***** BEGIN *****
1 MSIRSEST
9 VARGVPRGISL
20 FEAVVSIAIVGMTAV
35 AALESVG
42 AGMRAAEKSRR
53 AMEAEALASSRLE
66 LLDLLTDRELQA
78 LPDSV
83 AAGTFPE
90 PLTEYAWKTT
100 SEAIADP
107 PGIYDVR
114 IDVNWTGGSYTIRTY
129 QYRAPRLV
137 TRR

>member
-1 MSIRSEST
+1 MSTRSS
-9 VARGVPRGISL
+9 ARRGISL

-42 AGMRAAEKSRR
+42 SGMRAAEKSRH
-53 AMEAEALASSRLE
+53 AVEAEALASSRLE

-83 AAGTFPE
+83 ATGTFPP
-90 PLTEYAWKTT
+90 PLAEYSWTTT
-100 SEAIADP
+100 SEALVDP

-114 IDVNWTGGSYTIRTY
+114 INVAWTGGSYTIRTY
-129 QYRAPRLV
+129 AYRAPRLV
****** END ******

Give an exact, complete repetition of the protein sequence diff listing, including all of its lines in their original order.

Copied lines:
1 MSIRSEST
9 VARGVPRGISL
20 FEAVVSIAIVGMTAV
35 AALESVG
42 AGMRAAEKSRR
53 AMEAEALASSRLE
66 LLDLLTDRELQA
78 LPDSV
83 AAGTFPE
90 PLTEYAWKTT
100 SEAIADP
107 PGIYDVR
114 IDVNWTGGSYTIRTY
129 QYRAPRLV
137 TRR

>member
-1 MSIRSEST
+1 MSTRSS
-9 VARGVPRGISL
+9 ARRGISL

-42 AGMRAAEKSRR
+42 SGMRAAEKSRH
-53 AMEAEALASSRLE
+53 AVEAEALASSRLE

-83 AAGTFPE
+83 ATGTFPP
-90 PLTEYAWKTT
+90 PLAEYSWTTT
-100 SEAIADP
+100 SEALVDP

-114 IDVNWTGGSYTIRTY
+114 INVAWTGGSYTIRTY
-129 QYRAPRLV
+129 AYRAPRLV